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17 May 2018, 9:41 AM,
#3
RE: Cameron: Spring 2018
Ovenbird is present in the Courtyard today, 17 May. Not much other activity at any of the other Cameron spots. On the AZ/NM listserv Charlie Babbitt reported a possible female Orchard Oriole on Monday 14 May at the pond by the old truck crossing.

   

Jason
Flagstaff, AZ
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19 May 2018, 2:44 PM,
#4
RE: Cameron: Spring 2018
The Ovenbird continues in the Cameron Courtyard today, 19 May. It was harder to see today because it spent very little time foraging; as a consolation, though, it sang frequently, and it was a real treat to hear it ringing throughout the courtyard.

At a cottonwood bosque about 5 miles upstream from Cameron, a Chaetura swift was foraging with a flock of swallows. Chuck and I had long leisurely looks at the bird. To the extent that one of the small swifts is "expected" in northern AZ, it is Vaux's, but I was able to get a large number of serviceable photos that make me not want to jump too quickly to exclude Chimney. More study needed!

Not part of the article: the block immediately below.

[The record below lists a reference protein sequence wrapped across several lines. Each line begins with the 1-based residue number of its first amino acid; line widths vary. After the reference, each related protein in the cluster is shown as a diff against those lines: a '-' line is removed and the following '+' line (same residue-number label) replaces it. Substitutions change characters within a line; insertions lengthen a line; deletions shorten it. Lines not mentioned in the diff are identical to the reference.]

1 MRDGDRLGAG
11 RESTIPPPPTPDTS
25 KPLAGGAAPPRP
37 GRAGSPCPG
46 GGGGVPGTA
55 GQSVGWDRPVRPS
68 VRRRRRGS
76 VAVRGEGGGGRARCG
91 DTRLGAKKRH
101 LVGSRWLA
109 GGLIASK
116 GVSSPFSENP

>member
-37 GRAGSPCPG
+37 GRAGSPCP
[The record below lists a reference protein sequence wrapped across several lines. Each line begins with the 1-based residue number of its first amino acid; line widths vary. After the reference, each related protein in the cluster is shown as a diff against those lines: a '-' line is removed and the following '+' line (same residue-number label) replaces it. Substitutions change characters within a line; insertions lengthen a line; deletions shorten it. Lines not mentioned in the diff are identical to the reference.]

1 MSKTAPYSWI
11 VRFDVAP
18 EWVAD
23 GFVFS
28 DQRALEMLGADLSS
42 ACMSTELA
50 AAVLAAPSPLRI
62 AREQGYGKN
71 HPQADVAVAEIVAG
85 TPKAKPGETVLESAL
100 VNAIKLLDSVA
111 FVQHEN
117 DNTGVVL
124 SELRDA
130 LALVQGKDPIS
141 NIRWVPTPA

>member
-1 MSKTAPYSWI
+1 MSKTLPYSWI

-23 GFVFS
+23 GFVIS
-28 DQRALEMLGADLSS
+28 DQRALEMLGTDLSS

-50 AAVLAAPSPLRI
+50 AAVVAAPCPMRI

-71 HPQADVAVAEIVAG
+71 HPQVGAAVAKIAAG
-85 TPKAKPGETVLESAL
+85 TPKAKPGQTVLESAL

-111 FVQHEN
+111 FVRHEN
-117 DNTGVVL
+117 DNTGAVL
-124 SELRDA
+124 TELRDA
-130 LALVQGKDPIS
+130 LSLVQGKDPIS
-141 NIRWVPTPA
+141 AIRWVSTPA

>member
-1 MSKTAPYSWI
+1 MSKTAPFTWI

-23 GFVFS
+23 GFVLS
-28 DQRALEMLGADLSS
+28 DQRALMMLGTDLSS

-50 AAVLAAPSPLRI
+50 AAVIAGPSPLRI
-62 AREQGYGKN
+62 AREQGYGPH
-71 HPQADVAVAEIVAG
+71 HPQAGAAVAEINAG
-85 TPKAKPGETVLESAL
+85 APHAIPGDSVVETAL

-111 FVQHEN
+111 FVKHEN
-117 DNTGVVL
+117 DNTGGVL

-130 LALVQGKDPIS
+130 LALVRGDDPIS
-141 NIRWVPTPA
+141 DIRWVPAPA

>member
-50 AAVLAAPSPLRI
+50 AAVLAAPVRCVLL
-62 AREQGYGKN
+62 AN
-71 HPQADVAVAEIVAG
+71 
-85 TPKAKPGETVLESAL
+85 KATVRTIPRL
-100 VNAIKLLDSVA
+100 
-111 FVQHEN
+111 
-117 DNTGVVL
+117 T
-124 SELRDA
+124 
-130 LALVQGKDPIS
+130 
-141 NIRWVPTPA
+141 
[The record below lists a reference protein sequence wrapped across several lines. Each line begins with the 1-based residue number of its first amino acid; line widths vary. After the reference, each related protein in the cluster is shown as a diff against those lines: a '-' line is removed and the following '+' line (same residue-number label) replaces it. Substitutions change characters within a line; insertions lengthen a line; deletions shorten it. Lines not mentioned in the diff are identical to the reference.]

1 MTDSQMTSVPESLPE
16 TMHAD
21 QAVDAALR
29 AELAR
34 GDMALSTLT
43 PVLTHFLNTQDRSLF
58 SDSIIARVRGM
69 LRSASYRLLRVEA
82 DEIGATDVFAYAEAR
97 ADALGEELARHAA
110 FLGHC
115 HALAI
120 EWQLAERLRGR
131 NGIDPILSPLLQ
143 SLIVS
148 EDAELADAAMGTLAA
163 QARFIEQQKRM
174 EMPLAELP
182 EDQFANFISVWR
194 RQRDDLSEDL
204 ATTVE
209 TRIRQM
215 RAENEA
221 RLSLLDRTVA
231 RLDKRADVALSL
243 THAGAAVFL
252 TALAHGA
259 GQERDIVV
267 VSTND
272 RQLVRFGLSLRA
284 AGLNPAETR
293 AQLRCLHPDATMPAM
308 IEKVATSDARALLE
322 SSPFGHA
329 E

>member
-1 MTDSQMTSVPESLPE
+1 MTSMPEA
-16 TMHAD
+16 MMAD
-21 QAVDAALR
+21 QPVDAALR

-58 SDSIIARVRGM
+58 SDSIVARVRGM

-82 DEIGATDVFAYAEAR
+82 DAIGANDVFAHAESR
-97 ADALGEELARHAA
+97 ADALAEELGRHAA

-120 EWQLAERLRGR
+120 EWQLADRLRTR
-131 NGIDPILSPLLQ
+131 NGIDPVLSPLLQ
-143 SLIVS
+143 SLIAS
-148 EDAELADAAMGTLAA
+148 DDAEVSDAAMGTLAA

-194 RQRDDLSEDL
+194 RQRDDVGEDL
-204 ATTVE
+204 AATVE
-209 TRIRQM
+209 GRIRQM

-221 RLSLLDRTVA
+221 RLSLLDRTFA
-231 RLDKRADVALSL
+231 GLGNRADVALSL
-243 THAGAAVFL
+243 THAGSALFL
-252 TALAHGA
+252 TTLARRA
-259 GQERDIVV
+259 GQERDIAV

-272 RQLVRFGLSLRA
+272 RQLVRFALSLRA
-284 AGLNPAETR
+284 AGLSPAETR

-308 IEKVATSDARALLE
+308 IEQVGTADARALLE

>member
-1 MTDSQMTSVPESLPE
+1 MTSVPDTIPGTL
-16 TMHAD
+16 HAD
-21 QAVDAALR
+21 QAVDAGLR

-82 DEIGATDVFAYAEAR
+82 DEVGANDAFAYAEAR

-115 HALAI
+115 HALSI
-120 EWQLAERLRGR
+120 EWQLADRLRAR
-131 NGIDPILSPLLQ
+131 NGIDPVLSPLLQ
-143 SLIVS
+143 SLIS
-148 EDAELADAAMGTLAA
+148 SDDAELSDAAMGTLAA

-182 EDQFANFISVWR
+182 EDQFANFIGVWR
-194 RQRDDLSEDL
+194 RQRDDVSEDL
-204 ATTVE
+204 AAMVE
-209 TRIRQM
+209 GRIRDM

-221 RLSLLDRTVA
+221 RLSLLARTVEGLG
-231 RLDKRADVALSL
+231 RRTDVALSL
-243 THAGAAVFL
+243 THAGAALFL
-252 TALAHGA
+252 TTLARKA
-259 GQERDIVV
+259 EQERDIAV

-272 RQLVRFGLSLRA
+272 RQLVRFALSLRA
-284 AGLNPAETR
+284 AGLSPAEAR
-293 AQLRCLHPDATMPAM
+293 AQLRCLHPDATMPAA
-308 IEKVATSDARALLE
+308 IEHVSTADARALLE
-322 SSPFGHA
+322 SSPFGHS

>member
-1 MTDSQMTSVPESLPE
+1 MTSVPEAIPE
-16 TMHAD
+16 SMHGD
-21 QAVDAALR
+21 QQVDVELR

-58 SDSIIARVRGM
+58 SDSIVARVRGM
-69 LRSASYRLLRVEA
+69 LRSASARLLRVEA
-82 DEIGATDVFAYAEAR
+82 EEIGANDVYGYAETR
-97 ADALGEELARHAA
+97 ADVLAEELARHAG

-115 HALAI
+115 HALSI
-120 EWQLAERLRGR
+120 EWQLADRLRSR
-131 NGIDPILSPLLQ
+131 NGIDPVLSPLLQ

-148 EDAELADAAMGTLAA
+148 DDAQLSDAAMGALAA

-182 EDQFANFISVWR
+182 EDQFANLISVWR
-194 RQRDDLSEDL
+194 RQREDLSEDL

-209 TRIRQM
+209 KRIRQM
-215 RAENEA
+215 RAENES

Full Flickr album of swift photos can be seen here.

Jason
Flagstaff, AZ
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24 May 2018, 10:55 AM,
#5
RE: Cameron: Spring 2018
Double Crested Cormorant perched on gift shop roof.  American Redstart in courtyard, probably first year male.
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24 May 2018, 12:26 PM,
#6
RE: Cameron: Spring 2018